Navigation Links
Climate projections underestimate CO2 impact
Date:12/10/2009

The climate may be 30-50 percent more sensitive to atmospheric carbon dioxide in the long term than previously thought, according to a recent study published in Nature Geoscience.

Projections over the next hundreds of years of climate conditions, including global temperatures, may need to be adjusted to reflect this higher sensitivity.

"Climate change is affecting water supplies for cities and farms; leading to more severe droughts, hurricanes, and floods; contributing to more intense forest fires; and putting coastal communities at risk," said Secretary of the Interior Ken Salazar, who is on his way to the global climate change conference convening this week in Copenhagen. "This study and the ongoing work of our USGS scientists will help us continue to build more precise long-term projections and to prepare for the impacts of climate change on our world."

A team of scientists, led by the University of Bristol and including the U.S. Geological Survey, studied global temperatures 3.3 to 3 million years ago, finding that the averages were significantly higher than expected from the atmospheric carbon dioxide levels at the time.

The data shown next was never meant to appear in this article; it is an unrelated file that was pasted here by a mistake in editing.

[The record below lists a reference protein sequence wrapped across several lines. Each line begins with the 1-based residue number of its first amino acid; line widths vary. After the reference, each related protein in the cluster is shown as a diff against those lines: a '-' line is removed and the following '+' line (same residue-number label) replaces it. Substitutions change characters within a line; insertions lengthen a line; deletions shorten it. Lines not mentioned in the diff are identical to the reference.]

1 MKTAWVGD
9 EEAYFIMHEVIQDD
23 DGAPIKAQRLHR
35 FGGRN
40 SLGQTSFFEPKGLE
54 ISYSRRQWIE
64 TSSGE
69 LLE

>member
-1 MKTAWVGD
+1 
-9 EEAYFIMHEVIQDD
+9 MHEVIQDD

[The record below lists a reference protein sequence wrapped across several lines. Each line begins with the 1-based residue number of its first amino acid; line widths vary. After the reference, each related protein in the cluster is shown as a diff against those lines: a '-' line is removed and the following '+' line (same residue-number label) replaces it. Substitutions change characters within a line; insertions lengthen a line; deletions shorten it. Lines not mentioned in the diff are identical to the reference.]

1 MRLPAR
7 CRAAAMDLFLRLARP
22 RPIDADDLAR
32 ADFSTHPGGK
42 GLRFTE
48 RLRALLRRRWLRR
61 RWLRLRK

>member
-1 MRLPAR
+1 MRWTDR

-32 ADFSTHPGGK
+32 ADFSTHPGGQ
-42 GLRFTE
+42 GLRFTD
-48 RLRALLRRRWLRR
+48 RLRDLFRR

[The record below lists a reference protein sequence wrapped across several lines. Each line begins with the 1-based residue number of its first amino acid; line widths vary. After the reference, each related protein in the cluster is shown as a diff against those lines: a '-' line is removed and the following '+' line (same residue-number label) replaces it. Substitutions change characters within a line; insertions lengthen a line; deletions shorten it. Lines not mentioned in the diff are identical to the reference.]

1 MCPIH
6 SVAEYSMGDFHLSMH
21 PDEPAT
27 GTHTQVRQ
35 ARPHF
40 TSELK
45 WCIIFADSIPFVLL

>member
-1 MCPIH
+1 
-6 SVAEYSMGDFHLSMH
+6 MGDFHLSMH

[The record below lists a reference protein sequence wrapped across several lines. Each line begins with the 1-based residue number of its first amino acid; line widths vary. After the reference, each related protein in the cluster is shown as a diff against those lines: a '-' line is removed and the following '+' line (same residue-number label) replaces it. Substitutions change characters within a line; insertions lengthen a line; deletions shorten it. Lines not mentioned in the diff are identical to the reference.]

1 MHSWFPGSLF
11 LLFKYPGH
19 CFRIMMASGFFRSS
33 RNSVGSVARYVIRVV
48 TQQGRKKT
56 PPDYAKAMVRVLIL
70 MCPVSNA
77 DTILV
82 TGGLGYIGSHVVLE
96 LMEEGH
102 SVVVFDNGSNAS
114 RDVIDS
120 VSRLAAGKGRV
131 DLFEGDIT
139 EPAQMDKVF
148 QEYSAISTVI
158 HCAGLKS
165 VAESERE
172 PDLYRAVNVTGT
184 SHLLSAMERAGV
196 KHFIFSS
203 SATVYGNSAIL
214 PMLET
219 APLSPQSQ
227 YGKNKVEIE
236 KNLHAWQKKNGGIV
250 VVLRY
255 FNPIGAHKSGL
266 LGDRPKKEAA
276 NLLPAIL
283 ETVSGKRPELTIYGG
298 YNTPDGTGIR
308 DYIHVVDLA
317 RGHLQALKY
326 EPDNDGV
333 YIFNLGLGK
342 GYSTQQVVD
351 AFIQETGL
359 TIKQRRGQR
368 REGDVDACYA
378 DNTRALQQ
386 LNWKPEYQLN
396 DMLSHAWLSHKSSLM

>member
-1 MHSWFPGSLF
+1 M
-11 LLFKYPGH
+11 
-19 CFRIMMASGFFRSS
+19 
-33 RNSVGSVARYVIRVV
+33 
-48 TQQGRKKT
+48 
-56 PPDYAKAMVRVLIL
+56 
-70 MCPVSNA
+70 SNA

These underestimates occurred because the long-term sensitivity of the Earth system was not accurately taken into account. In these earlier periods, Earth had more time to adjust to some of the slower impacts of climate change. For example, as the climate warms and ice sheets melt, Earth will absorb more sunlight and continue to warm in the future since less ice is present to reflect the sun.

The U.S. Geological Survey provided the reconstruction of environmental conditions during this timeframe, known as the mid-Pliocene warm period. These data allowed the authors to test the Earth system's sensitivity to atmospheric carbon dioxide.

"Earth is a dynamic system and climate models need to incorporate its multiple feedbacks as well as changes on both fast and long timescales," said Dr. Dan Lunt, who is with the University of Bristol and was the lead author of this article. "This comprehensive outlook allows us to see how sensitive the climate really is to atmospheric carbon dioxide, resulting in more accurate long-term projections."

"This research also emphasizes the importance of examining the past and acquiring real data to understand Earth's climate system," said USGS scientist Harry Dowsett. "Our research on the mid-Pliocene is the most comprehensive global reconstruction for any warm period, and scientists did so by examining fossils to determine sea surface and deepwater ocean temperatures, vegetation, sea ice extent, and other environmental characteristics during that timeframe."

Global average temperatures during the mid-Pliocene were about 3C (5.5F) greater than today and within the range projected for the 21st century by the Intergovernmental Panel on Climate Change. Therefore it may be one of the closest analogs in helping to understand Earth's current and future conditions.